What makes Time of Eve an engaging show to watch is its sense of self. It doesn't take itself too seriously, as sci-fi often does.  Just about the time that things get a little heavy, there's something to laugh about. It's a voyage of discovery for our characters, but I didn't get the sense that they (or we as an audience) were supposed to be smacked over the noggin with the message. In fact, one could come out of viewing Time of Eve and not take a greater message from it at all. It's a show that sneaks up on you. I enjoyed each episode more and more and felt drawn into this world, but only once I'd seen the whole did I think, "Wow, that was really pretty great." It tugs at you through simple conversations and small nuances that become deeper upon reflection. It shows wit and class that more anime need to emulate.

Based on my opening paragraphs, you might think that Time of Eve wants you to come away with some greater perspective.  Perhaps it does. But I also think that it has to be seen through Japanese lenses. While Japanese culture is more harmonious than many Western cultures on the surface, there is a great deal of honor and shame that still plays into how Japanese persons feel they must act and behave, and roles must be played. Looking at the larger picture, Japan has also had a very tough time in terms of accepting racial diversity. It is still a very homogenous racial group, and so they have their own issues to deal with. Can we learn from them too?  Absoultely. But I think it would go way too far to think that Yoshiura has a specific agenda in mind. Indeed, he is dealing with robots here...it's possible that I have placed a subtext into the piece where none was intended.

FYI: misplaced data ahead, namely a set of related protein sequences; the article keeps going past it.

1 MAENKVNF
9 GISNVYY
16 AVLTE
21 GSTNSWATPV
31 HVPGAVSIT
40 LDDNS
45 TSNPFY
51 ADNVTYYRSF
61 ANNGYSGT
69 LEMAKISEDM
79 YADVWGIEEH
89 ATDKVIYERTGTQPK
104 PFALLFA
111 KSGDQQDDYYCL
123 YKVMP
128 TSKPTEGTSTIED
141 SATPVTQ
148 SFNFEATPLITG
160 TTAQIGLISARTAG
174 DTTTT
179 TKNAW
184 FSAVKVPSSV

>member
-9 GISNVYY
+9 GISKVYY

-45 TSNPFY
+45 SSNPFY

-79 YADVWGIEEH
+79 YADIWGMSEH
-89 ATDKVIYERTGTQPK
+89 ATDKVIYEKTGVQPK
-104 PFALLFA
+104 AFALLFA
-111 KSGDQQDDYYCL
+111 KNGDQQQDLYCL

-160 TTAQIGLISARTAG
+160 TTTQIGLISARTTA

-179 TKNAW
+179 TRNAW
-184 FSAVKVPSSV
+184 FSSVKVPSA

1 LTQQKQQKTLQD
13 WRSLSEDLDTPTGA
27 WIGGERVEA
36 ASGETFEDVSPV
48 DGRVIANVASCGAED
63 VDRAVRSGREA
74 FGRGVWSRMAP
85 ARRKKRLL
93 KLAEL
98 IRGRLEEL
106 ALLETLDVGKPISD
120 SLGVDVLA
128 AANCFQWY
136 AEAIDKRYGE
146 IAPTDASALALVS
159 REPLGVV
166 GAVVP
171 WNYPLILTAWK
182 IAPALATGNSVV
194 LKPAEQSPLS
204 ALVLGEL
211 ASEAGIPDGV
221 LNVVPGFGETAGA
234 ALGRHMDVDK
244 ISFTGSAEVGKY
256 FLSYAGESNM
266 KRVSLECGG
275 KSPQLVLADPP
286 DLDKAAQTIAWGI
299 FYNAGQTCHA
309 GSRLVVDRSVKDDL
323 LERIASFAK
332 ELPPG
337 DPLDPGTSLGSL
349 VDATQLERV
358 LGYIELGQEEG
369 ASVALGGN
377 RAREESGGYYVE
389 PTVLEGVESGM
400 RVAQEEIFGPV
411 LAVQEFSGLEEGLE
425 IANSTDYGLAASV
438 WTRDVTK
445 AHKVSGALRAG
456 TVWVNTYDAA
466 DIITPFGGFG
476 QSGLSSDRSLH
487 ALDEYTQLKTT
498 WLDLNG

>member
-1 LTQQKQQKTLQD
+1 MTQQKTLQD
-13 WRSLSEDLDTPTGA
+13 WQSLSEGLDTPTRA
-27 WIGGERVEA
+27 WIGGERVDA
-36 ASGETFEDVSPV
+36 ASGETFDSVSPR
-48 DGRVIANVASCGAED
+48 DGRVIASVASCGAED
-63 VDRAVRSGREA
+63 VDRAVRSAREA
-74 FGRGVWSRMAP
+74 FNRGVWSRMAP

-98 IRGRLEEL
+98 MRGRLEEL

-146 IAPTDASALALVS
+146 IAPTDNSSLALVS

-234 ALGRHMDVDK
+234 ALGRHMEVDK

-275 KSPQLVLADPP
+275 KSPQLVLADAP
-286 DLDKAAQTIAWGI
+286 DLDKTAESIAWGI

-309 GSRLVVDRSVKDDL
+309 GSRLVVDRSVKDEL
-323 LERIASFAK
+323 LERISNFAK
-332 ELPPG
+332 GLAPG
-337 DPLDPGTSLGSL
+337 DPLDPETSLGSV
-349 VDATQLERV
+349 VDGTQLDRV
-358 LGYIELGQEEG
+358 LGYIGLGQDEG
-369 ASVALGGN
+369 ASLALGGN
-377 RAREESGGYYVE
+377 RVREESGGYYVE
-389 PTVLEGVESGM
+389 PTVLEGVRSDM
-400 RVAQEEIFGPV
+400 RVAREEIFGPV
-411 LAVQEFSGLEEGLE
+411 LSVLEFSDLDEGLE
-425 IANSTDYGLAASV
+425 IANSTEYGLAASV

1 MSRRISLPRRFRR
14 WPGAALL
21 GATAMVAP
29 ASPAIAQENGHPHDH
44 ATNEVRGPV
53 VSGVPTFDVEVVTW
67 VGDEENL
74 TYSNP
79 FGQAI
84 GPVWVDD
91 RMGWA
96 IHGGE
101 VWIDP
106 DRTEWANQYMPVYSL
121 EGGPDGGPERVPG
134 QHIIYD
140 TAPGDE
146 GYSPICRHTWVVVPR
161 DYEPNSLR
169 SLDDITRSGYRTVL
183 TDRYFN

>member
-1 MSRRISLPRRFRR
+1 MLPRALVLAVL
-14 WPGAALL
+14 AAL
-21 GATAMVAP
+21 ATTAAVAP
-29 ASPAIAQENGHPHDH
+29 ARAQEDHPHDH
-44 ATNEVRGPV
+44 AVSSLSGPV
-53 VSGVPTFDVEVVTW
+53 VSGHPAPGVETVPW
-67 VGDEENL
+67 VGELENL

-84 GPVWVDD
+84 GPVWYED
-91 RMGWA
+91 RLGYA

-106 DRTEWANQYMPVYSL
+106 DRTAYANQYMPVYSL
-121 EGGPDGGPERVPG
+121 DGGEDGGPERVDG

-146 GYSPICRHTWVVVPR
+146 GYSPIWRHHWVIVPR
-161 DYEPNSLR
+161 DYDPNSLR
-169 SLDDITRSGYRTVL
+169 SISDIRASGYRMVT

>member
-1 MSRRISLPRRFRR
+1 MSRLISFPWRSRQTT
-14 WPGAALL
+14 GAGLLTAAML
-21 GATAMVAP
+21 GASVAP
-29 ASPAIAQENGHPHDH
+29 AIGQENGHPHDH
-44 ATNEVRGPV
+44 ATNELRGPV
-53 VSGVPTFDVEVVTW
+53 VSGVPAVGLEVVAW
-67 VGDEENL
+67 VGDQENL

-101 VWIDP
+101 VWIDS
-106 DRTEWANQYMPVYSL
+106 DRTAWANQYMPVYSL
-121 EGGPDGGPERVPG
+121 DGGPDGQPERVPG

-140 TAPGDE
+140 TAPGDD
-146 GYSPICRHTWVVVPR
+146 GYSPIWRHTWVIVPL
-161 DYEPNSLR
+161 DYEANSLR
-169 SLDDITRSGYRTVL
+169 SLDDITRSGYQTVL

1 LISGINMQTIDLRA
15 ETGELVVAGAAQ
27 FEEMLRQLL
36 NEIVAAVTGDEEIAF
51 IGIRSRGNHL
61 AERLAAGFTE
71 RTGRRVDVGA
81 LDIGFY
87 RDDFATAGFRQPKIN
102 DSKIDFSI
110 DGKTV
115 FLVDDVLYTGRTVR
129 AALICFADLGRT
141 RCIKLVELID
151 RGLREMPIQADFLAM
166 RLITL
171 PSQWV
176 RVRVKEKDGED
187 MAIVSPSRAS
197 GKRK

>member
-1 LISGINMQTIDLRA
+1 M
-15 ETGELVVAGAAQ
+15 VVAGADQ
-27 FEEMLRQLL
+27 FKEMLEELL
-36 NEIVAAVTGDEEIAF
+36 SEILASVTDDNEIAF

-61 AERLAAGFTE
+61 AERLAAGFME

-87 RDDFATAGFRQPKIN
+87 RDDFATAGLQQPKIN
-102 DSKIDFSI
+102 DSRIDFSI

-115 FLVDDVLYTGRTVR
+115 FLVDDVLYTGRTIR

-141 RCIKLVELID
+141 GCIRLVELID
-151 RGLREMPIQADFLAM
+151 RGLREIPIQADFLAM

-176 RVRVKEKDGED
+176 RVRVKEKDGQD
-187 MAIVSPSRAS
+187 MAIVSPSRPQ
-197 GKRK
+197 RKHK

No matter. I give a strong recommendation to Time of Eve not just because it made me think, but also because it is quite beautiful. It's a treat to able to enjoy an anime with meaningful characters, strong dialogue, and a lack of cliche. It brought a smile to my face. In fact, the main reason I didn't give it my highest rating is because this world deserves a further exploration than what it receives in these six lone episodes. There's enough here to be engaged and intrigued, but it's not quite perfection...yet. A theatrical version hit Japanese theaters this weekend (6 March 2010), and I hope it does well enough to inspire the second season hinted at on the official website. I want more.

Time of Eve -- mild lechery in one episode -- A